Why Do I Have To Do So Much Scut Work?

Geoffrey A. Talmon, MD


August 09, 2010


Why is the medical student always the one who is told to fetch the x-ray, find the consult, or draw the blood? What am I supposed to be learning from all these menial tasks?

Response from Geoffrey A. Talmon, MD
Assistant Professor, Department of Pathology and Microbiology, University of Nebraska Medical Center, Omaha, Nebraska

As a bright-eyed, bushy-tailed, brand-new third-year medical student, you could not have found someone more excited about beginning their transplant surgery clerkship than me. The service was notorious for rounding with large multidisciplinary teams, trips for organ procurement, and ample time in the operating room. I had visions of being involved in grand, heroic procedures on patients with complicated medical problems that would give me the opportunity to finally use all of the information that I had learned during my first 2 years of training. Needless to say, after 2 weeks of walking films all over the hospital, holding a retractor, and chasing down laboratory results, my enthusiasm had somewhat faded. I remember one of my supervising surgery residents making some comment about fecal material flowing downhill -- I did not find the remark quite as entertaining as she did.

It may seem that scut work is the core of a medical student's responsibilities on some clinical services, often to the point of frustration. After fighting to get into medical school, sitting through difficult classes, and passing what seemed to be endless examinations, your reward is what one of my friends once called "the equivalent of bedpan duty" -- a series of menial or monotonous tasks for the lowly peon. (A side note: the word scut is thought to be derived from a term implying contempt for a person or suggesting their lack of worth). At some point, nearly every medical student has probably asked themselves if there was a way to think about scut work that would make it a little more palatable.

One thing that med students must understand from the outset is that some "menial" work is likely unavoidable, especially on busy inpatient services. When censuses are full at a teaching hospital, a lot has to happen during day-to-day patient care, and delegation of tasks among all members of the healthcare team (including students) is a necessity. This parsing of duties has become even more important with the constraints imposed by resident work-hour guidelines. In addition, you as a medical student just do not always have the training, experience, or certification to do some of the things that need to be done. Often, the assignment of scut-type work to the student gives those above you in the pecking order more time to do these other tasks. The best way to think about it is that you are still a part of the team helping to treat a patient, even if that "help" seems tedious.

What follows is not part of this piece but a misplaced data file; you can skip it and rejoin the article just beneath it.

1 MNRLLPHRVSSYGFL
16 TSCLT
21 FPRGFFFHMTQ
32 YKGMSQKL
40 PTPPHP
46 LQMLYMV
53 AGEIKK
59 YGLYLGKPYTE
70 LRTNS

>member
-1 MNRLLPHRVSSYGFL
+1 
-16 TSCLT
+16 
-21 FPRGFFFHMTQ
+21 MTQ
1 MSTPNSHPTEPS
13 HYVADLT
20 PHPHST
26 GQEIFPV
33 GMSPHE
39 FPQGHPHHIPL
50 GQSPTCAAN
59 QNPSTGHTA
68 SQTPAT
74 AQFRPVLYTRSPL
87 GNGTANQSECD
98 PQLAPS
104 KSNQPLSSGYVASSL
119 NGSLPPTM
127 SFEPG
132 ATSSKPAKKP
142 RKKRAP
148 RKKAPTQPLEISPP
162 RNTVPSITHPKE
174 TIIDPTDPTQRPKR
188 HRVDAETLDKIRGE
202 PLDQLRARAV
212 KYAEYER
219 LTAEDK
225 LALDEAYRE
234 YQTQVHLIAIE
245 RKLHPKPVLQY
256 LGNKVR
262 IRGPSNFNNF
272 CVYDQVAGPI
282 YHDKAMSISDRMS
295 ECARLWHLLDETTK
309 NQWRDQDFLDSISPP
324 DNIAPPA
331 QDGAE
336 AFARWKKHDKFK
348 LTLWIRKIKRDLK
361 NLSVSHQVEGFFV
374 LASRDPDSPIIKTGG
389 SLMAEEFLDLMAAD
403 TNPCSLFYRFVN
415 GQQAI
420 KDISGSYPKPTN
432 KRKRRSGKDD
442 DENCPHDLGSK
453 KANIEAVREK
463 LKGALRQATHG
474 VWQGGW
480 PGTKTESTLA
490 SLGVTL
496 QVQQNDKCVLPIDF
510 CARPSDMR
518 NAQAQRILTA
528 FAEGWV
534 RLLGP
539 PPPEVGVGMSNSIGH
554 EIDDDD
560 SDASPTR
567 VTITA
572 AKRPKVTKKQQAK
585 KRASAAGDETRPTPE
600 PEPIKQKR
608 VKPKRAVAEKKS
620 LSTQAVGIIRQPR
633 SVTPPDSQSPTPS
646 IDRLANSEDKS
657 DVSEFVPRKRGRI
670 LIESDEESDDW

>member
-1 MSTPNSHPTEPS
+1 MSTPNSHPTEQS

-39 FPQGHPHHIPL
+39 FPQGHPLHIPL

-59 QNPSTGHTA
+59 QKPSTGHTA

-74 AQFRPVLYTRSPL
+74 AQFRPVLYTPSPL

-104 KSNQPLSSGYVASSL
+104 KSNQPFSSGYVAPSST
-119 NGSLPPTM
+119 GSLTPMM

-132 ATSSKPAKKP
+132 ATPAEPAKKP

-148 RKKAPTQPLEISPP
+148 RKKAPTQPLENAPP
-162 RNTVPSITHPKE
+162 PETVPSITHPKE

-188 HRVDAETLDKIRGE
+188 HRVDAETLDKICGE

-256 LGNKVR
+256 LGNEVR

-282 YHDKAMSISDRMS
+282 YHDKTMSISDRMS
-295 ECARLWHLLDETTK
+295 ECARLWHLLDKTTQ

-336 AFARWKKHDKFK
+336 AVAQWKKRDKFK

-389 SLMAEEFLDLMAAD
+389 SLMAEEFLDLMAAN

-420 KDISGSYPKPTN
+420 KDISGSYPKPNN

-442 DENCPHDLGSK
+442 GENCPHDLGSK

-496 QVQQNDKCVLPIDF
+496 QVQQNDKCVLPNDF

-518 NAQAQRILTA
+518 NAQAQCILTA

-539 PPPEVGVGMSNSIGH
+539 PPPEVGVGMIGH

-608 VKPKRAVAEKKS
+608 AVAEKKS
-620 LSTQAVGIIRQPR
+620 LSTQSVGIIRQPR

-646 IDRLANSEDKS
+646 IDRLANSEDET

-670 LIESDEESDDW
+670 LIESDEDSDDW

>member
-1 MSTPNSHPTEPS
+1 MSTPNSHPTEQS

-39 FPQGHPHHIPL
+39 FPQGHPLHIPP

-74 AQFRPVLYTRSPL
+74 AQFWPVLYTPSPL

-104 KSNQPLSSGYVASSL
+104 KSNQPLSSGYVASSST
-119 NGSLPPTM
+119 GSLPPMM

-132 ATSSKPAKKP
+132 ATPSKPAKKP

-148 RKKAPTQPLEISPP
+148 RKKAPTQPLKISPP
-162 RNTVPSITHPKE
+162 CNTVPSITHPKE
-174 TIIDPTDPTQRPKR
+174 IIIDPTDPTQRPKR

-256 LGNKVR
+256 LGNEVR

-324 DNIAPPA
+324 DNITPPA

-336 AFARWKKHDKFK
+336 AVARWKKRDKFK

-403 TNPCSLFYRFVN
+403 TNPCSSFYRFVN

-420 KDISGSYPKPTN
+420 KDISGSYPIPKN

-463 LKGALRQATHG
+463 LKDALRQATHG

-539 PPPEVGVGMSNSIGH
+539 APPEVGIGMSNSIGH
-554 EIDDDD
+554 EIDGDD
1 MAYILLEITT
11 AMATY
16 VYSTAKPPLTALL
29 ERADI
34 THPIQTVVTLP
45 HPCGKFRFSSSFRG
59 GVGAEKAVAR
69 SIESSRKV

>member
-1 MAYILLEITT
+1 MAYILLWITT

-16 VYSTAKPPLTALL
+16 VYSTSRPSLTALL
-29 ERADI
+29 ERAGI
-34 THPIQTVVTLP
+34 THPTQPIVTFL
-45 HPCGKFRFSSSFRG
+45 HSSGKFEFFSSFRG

It is important to keep the intent of your supervisors in mind. Although it may occasionally seem like it, the attending physician or resident is not typically trying to punish you with scut work. In many cases, the point is to keep you involved in the care process by giving you something to do -- in other words, "active learning." Believe it or not, people remember what it was like to be in your shoes, and some believe that nothing is more useless to a student than to be standing around doing nothing. Also, watching you efficiently and willingly do simple tasks is one way in which the team develops trust in your skills and work ethic. Which medical student do you think a surgery attending would be more likely to let scrub in on his or her liver transplant, the one who was happy to help out on rounds or the one who grumbled when something was asked of him or her?

Even the most boring job can teach you something. Remember that simple tasks such as searching through medical records gives you experience navigating hospital information systems and access to consultants' notes. Acting as a messenger (such as shuttling radiographic films around) affords an opportunity to interact with other specialties and allied health personnel, sometimes allowing you to ask them questions about your patient. Your 50th blood draw may be a chance to review regional anatomy, go over the complications of phlebotomy, or think about which preanalytic variables might affect your patient's lab values. An internal medicine attending once told me that if I did not find some educational tidbit in every experience that I had as a medical student, it was automatically worthless to me. "Scut work" was no exception. Sometimes it may take a little extra effort, but dull jobs are often much easier to stomach if a lesson can be gleaned from them.


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